Here's What It Really Means If Netflix Tries to Buy Roku

Streaming video service Netflix (NASDAQ: NFLX) might be trying to acquire connected-TV (CTV) platform Roku (NASDAQ: ROKU), according to rumors that have surfaced in recent weeks.

For now, it's just a rumor, but Netflix has good reason to make a deal like this happen. Video content is becoming commoditized, and Netflix's recent moves suggest it recognizes the need to pivot quickly.

Here's what's happening in CTV

Something monumental recently happened in the CTV space. According to Roku's first-quarter letter to shareholders, 65% of adults aged 18 to 49 in the U.S. were streaming video content in March, compared to just 63% in that age group watching traditional pay TV like cable and DVRs. For the first time, there were more streamers than nonstreamers.

The shift to CTV is a great secular growth trend that investors should pay attention to. But there are two kinds of streaming: paid subscriptions and ad-supported channels. And while streaming in general is the future of the industry, paid streaming services like Netflix are facing a very real headwind.

According to a recent report by market researcher Parks Associates, 32 million households in the U.S. can be described as service hoppers. They switch services frequently and resubscribe to services they had previously dropped.

This suggests there was already a limit to how much consumers would pay for streaming in aggregate. And now, discretionary income is getting squeezed further by inflation. The average consumer is spending about $180 more per month on gasoline alone this year compared to this time last year, according to Yardeni Research. Therefore, consumers must cut spending somewhere, and perhaps it's the money going to paid streaming services.

Indeed, research group OnePoll did a survey for the ad-supported streaming service Tubi. The survey found the average consumer has five streaming services but plans to drop three of them soon. Around 70% of those surveyed said changes in their personal finances were the primary reason for the change.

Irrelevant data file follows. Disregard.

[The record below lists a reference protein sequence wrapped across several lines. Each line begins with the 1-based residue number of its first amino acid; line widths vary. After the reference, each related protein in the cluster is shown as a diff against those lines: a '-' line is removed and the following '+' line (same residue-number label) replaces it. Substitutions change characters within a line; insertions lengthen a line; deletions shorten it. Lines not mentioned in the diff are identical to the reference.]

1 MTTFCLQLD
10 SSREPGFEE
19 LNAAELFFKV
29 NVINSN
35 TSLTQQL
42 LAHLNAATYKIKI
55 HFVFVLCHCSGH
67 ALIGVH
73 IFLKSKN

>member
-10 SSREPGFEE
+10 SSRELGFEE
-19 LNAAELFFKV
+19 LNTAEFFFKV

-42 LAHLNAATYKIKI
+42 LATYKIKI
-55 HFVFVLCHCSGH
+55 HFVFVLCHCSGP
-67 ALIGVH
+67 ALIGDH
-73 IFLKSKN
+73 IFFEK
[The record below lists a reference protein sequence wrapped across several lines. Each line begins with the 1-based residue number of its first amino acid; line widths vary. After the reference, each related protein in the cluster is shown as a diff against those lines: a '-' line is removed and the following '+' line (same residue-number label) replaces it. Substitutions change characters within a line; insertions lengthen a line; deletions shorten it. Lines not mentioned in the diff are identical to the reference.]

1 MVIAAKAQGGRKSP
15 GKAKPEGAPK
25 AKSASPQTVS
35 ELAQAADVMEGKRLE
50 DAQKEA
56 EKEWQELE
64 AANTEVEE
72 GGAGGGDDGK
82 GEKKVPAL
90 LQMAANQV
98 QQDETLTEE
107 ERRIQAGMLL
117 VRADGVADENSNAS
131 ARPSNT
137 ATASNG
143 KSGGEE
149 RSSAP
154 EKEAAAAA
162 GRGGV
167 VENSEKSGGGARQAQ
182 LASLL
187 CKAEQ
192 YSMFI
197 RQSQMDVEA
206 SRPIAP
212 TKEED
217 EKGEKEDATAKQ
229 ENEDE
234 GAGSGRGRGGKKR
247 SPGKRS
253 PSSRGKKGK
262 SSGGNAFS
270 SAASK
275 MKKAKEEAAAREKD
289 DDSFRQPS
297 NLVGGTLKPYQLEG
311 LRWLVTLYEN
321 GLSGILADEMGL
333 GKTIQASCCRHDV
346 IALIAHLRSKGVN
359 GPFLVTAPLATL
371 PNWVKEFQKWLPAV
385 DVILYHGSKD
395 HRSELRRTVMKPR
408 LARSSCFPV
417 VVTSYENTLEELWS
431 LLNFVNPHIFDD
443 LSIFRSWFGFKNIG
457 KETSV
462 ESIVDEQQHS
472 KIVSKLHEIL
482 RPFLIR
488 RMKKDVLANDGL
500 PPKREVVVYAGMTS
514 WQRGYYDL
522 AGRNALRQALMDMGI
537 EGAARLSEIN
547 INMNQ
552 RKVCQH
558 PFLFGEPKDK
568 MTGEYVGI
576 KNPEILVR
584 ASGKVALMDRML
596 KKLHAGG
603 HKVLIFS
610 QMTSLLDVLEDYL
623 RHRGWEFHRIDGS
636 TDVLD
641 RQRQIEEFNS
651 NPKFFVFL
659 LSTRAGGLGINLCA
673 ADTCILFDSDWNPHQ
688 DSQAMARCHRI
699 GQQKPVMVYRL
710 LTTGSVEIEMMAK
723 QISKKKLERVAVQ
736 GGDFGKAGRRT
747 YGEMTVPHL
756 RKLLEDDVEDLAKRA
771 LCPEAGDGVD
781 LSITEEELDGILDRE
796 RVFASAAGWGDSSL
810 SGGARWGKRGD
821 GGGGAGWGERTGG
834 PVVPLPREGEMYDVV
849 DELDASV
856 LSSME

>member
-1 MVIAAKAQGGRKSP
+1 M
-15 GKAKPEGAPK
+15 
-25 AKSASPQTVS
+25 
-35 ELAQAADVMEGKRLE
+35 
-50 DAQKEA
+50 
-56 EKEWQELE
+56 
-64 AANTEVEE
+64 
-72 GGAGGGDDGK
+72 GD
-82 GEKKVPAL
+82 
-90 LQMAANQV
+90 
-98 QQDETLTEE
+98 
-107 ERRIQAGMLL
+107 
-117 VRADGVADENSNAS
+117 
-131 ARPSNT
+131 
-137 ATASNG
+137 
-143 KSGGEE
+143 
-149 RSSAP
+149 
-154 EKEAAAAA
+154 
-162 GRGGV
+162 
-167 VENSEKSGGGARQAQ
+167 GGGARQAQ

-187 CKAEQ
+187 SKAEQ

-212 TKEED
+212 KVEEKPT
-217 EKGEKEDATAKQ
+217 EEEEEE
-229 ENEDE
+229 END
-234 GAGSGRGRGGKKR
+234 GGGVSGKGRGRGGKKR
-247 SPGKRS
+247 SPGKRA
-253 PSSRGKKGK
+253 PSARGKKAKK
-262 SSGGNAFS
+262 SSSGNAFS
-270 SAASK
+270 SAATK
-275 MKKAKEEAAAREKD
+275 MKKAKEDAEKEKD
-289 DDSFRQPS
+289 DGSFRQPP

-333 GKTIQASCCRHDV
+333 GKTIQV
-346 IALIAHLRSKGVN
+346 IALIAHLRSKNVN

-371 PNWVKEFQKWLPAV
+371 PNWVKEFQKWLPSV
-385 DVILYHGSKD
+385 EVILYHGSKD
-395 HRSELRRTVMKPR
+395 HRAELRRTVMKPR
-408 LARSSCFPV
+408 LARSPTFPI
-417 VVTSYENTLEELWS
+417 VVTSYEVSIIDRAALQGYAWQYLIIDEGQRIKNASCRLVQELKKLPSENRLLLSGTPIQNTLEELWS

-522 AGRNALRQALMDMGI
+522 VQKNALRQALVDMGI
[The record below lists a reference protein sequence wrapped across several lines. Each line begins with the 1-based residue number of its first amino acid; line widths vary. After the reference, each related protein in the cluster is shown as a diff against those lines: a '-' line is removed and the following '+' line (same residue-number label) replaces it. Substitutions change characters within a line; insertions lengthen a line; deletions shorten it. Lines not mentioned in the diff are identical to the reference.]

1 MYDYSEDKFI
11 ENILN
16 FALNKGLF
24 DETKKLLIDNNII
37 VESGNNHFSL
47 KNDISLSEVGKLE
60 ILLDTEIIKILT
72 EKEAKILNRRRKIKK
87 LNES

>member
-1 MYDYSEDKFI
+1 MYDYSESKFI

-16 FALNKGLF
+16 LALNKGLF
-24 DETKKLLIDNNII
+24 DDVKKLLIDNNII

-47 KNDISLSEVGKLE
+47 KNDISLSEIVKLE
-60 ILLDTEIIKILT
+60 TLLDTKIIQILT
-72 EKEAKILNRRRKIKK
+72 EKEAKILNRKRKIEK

The challenge for Netflix

Netflix started the streaming revolution, and shareholders enjoyed life-changing returns while it was the only show in town. But with more competition, it's harder to attract subscribers. And in the most recent quarter, Netflix lost subscribers for the first time in over a decade.

You need more compelling content than the other guy if you want to gain and retain subscribers. But generating quality content comes at a price; the company already spends billions annually on original films and series. As the 800-pound gorilla in the space, Netflix has more to spend than most competitors, but it might have to spend even more to stay on top.

Spending more strains the bottom line. That's OK if a company can simultaneously raise prices, but it's fair to question how much pricing power Netflix has left to preserve margins. It can't be overlooked that the company announced price increases in January, shortly before a small decline in subscribers. For service hoppers, maybe it was time to jump Netflix's ship.

This is what happens when something gets commoditized: Pricing power decreases, and profits ultimately erode. This is the challenge Netflix is now facing.

Why I (still) love Roku stock

To reiterate, the shift to CTV is real and still happening. But it's getting harder to profit from the shift with paid services. Netflix recognizes this, which explains why it suddenly announced plans to explore an ad-supported tier for its service. While discussing financial results for the first quarter of 2022, management said it was looking to add an advertising tier within the next year or two, despite previous opposition to the idea.

Having an ad-supported tier will help it retain more subscribers and monetize the original content it's already spent billions of dollars to produce. After all, Netflix subscribers who are service hoppers are more likely to jump down to the cheaper version than cancel entirely.

But this model still requires Netflix to acquire subscribers in the first place. By contrast, Roku is able to profit from the growth of CTV by better monetizing the distribution of content rather than the content itself. There are over 61 million active Roku accounts streaming from a variety of services. And Roku is able to profit at least a bit from all of it rather than being reliant on original content.

If Netflix is seriously considering acquiring Roku, it's because distribution can be more valuable than content -- which is why I love my Roku stock.

Roku's market capitalization is about $11.2 billion as of this writing, whereas Netflix has $6 billion in cash alone, suggesting a deal is more than feasible. I think it would be a great move for Netflix's shareholders.

However, as a Roku shareholder, I hope it doesn't happen. As a stand-alone company, Roku has a tremendous runway to market-beating returns, and I hope to ride it for years.

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Jon Quast has positions in Roku. The Motley Fool has positions in and recommends Netflix and Roku. The Motley Fool has a disclosure policy.

The views and opinions expressed herein are the views and opinions of the author and do not necessarily reflect those of Nasdaq, Inc.


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